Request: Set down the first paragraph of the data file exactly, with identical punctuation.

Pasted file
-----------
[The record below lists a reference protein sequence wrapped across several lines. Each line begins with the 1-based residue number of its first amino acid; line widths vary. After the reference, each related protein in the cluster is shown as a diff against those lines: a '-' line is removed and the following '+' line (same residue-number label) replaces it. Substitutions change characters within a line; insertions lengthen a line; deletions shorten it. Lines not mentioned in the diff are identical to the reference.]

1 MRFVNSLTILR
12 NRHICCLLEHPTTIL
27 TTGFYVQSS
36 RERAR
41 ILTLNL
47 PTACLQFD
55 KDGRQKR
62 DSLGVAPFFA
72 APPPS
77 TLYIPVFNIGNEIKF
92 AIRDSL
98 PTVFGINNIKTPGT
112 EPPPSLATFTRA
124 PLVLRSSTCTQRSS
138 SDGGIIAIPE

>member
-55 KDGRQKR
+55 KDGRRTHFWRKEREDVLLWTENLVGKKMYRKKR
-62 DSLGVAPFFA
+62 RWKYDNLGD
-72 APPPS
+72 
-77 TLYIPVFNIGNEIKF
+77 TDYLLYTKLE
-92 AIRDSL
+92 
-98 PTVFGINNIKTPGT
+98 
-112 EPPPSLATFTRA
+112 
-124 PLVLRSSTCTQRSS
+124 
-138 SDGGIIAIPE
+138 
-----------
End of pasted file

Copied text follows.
[The record below lists a reference protein sequence wrapped across several lines. Each line begins with the 1-based residue number of its first amino acid; line widths vary. After the reference, each related protein in the cluster is shown as a diff against those lines: a '-' line is removed and the following '+' line (same residue-number label) replaces it. Substitutions change characters within a line; insertions lengthen a line; deletions shorten it. Lines not mentioned in the diff are identical to the reference.]